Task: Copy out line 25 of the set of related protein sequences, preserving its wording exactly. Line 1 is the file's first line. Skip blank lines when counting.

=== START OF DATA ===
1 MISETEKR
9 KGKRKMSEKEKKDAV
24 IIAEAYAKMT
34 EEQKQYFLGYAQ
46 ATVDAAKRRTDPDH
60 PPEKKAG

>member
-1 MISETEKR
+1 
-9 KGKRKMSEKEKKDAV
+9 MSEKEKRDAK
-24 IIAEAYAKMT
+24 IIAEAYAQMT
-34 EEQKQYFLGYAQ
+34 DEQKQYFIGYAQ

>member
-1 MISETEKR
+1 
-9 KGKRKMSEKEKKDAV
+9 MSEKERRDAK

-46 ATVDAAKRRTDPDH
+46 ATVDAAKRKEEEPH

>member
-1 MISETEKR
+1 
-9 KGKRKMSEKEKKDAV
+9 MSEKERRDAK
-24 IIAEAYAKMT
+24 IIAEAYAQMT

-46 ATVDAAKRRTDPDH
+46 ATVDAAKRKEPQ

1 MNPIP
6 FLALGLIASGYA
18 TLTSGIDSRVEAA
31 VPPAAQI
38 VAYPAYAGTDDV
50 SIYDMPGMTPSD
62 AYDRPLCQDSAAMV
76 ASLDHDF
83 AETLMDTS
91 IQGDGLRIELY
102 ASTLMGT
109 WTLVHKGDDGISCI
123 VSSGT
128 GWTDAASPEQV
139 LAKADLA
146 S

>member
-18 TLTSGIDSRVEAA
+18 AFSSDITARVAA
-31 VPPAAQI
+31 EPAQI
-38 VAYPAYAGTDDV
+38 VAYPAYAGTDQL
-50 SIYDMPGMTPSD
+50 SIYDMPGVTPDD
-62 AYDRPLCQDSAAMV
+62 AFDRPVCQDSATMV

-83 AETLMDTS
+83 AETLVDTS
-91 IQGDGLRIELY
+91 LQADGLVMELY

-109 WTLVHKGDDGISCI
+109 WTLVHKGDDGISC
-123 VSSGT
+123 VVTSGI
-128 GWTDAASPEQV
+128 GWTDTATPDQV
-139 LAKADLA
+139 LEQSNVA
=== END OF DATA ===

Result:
+1 